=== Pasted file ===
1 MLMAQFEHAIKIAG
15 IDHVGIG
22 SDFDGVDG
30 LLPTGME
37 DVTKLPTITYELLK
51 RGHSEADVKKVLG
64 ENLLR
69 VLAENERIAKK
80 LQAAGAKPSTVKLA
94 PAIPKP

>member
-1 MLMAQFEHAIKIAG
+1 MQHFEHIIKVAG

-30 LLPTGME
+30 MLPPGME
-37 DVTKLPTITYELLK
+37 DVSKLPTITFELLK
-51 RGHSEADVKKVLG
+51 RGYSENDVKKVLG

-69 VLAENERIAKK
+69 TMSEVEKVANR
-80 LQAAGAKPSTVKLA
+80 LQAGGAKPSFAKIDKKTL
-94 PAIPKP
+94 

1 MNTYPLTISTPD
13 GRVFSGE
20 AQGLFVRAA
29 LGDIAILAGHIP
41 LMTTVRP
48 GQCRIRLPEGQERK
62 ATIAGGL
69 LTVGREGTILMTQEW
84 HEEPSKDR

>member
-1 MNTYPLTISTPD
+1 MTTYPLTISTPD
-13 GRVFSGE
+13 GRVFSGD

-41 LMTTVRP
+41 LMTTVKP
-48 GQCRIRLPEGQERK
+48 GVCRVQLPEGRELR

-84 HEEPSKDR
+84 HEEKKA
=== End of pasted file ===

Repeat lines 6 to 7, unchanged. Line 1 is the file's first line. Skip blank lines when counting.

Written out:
51 RGHSEADVKKVLG
64 ENLLR